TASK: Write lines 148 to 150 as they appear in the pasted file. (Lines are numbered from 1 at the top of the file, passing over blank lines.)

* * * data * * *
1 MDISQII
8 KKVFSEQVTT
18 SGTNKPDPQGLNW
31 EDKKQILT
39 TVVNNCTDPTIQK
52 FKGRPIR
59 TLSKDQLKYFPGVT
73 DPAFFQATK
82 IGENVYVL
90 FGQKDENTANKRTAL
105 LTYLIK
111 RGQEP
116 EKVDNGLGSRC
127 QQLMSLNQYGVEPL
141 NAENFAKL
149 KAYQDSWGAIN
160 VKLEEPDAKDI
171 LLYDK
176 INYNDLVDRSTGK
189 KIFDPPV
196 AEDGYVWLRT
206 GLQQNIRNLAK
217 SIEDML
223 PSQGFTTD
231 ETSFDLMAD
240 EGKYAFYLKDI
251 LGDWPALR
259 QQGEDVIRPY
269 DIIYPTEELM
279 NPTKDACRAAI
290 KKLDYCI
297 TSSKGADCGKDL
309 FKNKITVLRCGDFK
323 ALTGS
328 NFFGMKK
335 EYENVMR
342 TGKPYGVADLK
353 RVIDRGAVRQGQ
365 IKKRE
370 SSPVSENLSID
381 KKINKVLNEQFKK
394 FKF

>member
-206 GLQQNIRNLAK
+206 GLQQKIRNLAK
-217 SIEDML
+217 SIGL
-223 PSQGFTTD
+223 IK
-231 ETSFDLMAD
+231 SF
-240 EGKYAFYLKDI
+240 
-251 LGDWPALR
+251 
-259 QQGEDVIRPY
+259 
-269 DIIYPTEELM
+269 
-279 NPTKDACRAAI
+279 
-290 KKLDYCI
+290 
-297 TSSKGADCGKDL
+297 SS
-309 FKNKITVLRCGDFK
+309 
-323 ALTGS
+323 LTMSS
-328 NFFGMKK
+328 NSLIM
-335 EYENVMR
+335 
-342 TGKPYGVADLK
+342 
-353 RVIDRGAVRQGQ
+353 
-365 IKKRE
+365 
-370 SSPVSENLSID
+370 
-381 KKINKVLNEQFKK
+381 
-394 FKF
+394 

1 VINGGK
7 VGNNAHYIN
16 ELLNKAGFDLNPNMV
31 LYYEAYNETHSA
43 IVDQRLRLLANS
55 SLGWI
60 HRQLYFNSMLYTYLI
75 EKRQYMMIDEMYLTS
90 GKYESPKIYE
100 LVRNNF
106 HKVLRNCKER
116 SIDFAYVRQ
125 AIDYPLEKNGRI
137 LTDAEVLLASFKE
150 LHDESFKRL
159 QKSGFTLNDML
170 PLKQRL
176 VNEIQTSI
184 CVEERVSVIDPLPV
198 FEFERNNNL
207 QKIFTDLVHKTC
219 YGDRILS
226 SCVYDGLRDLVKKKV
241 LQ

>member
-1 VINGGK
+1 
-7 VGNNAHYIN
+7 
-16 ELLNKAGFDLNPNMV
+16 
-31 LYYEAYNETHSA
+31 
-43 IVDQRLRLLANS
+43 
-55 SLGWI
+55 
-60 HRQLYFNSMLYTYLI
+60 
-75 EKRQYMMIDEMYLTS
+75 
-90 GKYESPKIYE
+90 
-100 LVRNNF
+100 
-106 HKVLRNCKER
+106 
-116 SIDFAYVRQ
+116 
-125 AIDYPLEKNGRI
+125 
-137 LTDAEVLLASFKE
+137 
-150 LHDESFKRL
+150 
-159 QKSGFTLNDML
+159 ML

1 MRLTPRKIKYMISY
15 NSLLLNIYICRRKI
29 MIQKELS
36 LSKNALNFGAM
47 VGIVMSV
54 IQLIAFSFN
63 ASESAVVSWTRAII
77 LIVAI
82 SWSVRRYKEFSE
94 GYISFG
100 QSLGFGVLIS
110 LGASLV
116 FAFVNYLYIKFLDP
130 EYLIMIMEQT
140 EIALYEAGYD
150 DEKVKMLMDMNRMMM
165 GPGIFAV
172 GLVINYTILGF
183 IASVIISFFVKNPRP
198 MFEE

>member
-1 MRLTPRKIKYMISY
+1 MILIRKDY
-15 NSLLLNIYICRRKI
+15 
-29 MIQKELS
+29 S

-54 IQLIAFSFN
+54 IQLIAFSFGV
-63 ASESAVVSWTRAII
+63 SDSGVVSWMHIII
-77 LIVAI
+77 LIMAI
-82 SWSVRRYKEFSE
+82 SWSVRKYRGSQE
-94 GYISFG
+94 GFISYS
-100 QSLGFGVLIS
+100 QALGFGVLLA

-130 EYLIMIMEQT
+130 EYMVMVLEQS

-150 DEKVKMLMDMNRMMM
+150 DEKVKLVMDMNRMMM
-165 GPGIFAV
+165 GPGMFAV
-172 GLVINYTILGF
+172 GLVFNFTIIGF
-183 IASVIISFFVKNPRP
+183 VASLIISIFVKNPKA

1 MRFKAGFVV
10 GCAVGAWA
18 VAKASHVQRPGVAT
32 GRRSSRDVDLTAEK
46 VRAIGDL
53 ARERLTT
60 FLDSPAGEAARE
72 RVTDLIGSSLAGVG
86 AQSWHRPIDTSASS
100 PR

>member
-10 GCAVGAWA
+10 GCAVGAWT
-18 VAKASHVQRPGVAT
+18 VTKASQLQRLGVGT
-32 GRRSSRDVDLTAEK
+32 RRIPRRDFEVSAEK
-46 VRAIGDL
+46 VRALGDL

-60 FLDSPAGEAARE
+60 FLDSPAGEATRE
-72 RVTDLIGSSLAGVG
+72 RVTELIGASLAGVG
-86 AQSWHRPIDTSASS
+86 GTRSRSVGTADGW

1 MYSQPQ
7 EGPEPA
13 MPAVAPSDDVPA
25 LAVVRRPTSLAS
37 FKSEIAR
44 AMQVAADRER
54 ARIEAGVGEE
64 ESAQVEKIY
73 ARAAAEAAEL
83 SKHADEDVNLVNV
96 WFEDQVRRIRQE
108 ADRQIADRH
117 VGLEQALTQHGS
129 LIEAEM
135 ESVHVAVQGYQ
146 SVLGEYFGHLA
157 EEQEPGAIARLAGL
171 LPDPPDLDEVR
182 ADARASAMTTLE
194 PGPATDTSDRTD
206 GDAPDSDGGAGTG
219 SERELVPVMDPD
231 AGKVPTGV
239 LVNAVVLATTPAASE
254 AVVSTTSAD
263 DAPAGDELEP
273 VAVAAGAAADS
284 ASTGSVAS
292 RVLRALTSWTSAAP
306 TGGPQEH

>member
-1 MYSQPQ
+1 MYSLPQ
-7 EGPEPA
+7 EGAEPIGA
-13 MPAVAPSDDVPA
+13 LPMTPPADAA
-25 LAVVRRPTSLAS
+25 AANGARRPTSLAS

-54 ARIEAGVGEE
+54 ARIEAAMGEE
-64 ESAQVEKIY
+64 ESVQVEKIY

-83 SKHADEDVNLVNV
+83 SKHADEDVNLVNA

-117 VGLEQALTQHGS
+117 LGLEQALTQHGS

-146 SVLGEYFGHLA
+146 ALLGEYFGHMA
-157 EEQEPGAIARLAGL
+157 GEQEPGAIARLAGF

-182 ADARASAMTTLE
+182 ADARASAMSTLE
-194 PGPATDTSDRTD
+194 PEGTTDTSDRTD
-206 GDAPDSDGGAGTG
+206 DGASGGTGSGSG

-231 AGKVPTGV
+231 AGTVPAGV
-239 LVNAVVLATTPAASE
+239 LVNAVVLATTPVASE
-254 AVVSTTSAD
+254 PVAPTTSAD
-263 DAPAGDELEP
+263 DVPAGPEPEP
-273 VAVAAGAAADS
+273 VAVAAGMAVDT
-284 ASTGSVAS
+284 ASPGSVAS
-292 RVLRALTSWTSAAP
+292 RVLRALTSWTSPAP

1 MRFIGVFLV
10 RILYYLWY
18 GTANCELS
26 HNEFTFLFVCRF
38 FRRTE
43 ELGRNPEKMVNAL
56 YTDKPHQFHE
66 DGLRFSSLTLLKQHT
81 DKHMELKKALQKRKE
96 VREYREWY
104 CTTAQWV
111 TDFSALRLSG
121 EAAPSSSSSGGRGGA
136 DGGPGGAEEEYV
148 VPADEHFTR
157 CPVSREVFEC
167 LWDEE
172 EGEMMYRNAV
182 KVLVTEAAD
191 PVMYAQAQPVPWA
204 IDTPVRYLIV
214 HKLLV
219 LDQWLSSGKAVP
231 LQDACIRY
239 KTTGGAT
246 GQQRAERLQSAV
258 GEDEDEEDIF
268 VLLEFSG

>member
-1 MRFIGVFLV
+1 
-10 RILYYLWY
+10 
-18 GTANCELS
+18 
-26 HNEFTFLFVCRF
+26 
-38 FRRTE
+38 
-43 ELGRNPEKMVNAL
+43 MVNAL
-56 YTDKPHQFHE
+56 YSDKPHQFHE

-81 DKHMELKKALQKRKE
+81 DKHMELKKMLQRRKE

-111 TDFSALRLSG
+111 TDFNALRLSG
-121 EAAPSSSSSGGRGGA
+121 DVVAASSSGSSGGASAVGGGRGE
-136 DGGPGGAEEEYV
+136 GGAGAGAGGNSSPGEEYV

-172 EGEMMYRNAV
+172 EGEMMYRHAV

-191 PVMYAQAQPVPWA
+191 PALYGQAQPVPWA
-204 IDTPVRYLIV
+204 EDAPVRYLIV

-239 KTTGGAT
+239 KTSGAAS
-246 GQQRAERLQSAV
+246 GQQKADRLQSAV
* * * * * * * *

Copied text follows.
54 IQLIAFSFN
63 ASESAVVSWTRAII
77 LIVAI